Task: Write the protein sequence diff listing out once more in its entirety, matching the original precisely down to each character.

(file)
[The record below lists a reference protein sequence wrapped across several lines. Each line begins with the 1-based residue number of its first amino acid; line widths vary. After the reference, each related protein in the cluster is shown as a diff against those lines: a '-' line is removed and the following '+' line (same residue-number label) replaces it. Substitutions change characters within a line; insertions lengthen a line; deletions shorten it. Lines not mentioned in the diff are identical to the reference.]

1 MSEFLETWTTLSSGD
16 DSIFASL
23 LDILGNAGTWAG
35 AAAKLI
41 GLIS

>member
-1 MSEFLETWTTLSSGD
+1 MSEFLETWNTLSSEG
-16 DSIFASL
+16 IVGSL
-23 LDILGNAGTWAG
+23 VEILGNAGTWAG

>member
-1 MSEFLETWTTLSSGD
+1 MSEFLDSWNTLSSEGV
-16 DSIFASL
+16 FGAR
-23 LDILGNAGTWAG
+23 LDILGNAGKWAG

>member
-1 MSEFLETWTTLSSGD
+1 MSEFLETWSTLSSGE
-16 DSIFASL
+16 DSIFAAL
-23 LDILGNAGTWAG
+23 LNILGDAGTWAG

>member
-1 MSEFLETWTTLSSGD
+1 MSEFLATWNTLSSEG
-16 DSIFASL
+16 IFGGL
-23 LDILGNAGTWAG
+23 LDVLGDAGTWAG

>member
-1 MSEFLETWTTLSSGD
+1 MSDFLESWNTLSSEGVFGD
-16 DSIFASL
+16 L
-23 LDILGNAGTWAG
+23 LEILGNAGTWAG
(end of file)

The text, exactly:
[The record below lists a reference protein sequence wrapped across several lines. Each line begins with the 1-based residue number of its first amino acid; line widths vary. After the reference, each related protein in the cluster is shown as a diff against those lines: a '-' line is removed and the following '+' line (same residue-number label) replaces it. Substitutions change characters within a line; insertions lengthen a line; deletions shorten it. Lines not mentioned in the diff are identical to the reference.]

1 MSEFLETWTTLSSGD
16 DSIFASL
23 LDILGNAGTWAG
35 AAAKLI
41 GLIS

>member
-1 MSEFLETWTTLSSGD
+1 MSEFLETWNTLSSEG
-16 DSIFASL
+16 IVGSL
-23 LDILGNAGTWAG
+23 VEILGNAGTWAG

>member
-1 MSEFLETWTTLSSGD
+1 MSEFLDSWNTLSSEGV
-16 DSIFASL
+16 FGAR
-23 LDILGNAGTWAG
+23 LDILGNAGKWAG

>member
-1 MSEFLETWTTLSSGD
+1 MSEFLETWSTLSSGE
-16 DSIFASL
+16 DSIFAAL
-23 LDILGNAGTWAG
+23 LNILGDAGTWAG

>member
-1 MSEFLETWTTLSSGD
+1 MSEFLATWNTLSSEG
-16 DSIFASL
+16 IFGGL
-23 LDILGNAGTWAG
+23 LDVLGDAGTWAG

>member
-1 MSEFLETWTTLSSGD
+1 MSDFLESWNTLSSEGVFGD
-16 DSIFASL
+16 L
-23 LDILGNAGTWAG
+23 LEILGNAGTWAG